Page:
Friday, December 10, 2010



The thought of "team building" often creates very diverse reactions from project team members. Many people enjoy the potential for increased camaraderie and getting to know more about their peers.The astute project manager can prevent such negative reactions by NOT holding team building sessions. Rather than a team building session, the effective project manager takes advantage of every opportunity the team gets together to develop team synergy - a "stealth" approach to team building.

The problem with team building sessions, and their sometimes well deserved bad reputation, is the artificial scenarios that are created to try and bring team members closer together. These artificial scenarios often work temporarily, but is usually so far removed from the issues facing the average project team that any goodwill falls by the wayside when the real project issues "hit the fan." Effective team building comes when a project team is given the opportunity to understand each member's style, approaches and capabilities in the work scenarios the project team faces on a day-to-day basis.

Kick-off processes

The kick-off meeting is the first and arguably the most important opportunity for team building. Many project managers who add specific team building activities to the agenda find many key stakeholders running for the hills when the time comes to execute those items. These opponents of team building may find or purposefully schedule meetings that overlap the team building portions of the kick-off.

One way to combat this problem is to schedule a "problem solving session" as part of the kick-off meeting and have a facilitator manage that agenda item. The facilitator can present an issue to be resolved or a significant risk to be avoided, and then manage the meeting in such a way that each stakeholder gets to present their approach to solving the problem. This allows the team members to get to see, first hand, each others style, experiences and approaches. This knowledge - packaged as experience in solving real-world project problems - can be significant in helping a team to work together more effectively.

Building communication norms

Another straightforward way to realise team building without holding a team-building session is to collect as a project team and discuss communication norms. Each individual on the team is likely to have slightly different communication habits. Some will check e-mail frequently while checking voicemail only once a day. Some will do just the opposite. Others still will have a very different approach, going to great pains to make face-to-face contact to avoid voicemail and e-mail altogether.

Decision Processes for Executive Steering Committees

Project managers can gain significant efficiencies when decision-making processes - especially with senior leaders - are discussed and documented early in the project life cycle. Similar team-building benefits are gained as discussed above in the derivation of communication norms. The additional knowledge gained as stakeholders express their desired decision making approaches can lead to significant leaps in building an effective and efficient project team. The senior leaders' approach to sharing problem and resolution information with others (i.e. their desire to be part of a discussion to examine options for solving an issue or reviewing a solution that you have selected from a myriad of options) can give a team significant insight as to the methods and expectations of sponsors and other key stakeholders.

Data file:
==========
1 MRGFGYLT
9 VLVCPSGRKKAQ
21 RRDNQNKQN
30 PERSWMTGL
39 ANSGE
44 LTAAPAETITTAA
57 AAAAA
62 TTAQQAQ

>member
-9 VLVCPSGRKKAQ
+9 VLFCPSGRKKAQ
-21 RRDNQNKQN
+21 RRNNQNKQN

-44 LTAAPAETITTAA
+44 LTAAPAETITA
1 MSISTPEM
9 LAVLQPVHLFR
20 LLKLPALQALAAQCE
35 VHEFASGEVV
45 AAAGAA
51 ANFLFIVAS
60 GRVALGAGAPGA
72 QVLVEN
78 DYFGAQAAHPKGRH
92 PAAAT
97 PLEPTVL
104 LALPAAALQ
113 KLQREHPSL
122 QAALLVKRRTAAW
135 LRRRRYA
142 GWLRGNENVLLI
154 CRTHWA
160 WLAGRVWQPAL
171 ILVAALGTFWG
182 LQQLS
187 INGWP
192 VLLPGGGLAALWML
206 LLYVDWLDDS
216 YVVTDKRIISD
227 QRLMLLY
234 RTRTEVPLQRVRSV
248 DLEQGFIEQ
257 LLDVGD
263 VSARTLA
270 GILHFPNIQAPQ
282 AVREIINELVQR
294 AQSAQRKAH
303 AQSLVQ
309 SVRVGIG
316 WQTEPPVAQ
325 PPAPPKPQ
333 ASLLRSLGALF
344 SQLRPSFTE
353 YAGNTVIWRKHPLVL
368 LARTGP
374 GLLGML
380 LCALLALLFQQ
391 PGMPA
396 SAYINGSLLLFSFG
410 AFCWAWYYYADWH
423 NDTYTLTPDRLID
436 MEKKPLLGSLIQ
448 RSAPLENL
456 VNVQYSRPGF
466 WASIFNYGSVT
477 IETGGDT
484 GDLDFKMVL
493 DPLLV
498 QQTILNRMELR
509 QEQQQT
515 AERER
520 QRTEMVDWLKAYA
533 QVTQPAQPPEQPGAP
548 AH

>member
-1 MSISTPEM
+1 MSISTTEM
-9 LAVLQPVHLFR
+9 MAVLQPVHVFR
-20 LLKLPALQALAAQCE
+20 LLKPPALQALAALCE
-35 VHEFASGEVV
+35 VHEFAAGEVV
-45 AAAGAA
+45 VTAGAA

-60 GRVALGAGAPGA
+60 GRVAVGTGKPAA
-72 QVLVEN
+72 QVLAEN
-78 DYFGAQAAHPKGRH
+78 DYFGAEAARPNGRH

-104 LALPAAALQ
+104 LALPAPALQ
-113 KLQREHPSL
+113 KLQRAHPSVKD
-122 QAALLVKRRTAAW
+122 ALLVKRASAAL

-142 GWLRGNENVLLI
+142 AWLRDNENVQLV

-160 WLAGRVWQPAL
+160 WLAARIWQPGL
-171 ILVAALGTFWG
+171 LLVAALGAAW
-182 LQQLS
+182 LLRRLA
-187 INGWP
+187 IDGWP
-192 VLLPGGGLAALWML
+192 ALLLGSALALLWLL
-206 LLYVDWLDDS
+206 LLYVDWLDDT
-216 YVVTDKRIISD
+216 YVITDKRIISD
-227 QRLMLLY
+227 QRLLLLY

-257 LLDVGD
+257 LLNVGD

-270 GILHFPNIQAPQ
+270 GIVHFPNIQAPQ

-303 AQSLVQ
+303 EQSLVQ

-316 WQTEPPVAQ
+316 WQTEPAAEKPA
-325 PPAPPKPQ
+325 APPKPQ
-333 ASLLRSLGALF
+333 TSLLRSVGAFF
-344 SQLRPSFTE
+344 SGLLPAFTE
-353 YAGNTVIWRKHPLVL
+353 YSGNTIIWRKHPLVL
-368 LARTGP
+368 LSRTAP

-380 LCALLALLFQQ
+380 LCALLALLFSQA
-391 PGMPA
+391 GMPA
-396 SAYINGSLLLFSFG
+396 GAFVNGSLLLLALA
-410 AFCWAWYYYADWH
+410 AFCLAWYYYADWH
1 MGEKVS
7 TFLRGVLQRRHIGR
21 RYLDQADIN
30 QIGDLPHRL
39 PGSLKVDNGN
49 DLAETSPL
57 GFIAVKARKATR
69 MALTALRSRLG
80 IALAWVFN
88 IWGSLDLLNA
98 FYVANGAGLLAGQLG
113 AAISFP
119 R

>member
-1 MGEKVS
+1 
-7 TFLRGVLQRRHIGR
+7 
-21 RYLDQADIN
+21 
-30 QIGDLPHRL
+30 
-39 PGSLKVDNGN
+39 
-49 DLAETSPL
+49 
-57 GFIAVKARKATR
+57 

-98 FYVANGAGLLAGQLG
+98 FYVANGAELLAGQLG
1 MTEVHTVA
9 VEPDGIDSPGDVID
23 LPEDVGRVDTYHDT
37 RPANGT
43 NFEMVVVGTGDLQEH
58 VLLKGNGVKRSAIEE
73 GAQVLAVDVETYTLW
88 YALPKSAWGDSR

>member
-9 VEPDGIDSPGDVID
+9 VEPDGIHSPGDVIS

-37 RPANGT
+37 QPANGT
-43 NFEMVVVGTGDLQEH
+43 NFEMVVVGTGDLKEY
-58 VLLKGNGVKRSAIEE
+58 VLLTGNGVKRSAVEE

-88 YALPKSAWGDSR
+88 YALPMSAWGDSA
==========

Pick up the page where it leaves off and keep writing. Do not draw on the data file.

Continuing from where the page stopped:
Requirements gathering and prioritisation session

Effective project teams not only work well amongst themselves, but they have a positive and interactive relationship with the customer communities they serve. Including critical customer personnel in the communication and decision making meetings discussed above will enhance the project team's ability to respond to customer needs, and give them insights to the customer's issues that the project teams' deliverable can relieve. In addition to this, including interactive meetings as part of the requirements gathering, prioritisation and validation processes can be extraordinarily valuable. In addition, it can provide significant understanding of the business issues driving the requirements. So, rather than just engaging in an exchange of requirements documents, make the requirements collection process more interactive.

Informal project reviews

The term "project review" doesn't exactly conjure up thoughts of team building, but it can be a significant process for building team cohesiveness. The trick is how the goals and objectives of the informal project review are presented, and the assignment that is given to the reviewers. A key is to set up the informal review so as not to create an adversarial situation between team members. One way to do this is to give the reviewers and the reviews the same objective - they will both be recognised if and only if improvements are found and presented in an achievable fashion and if those improvement ideas are subsequently incorporated into the project processes . With both groups directed towards the same objective, the project review can take on a new tone, and not only improve the team, but improve team synergy, as well, through shared knowledge and insights.


Post a Comment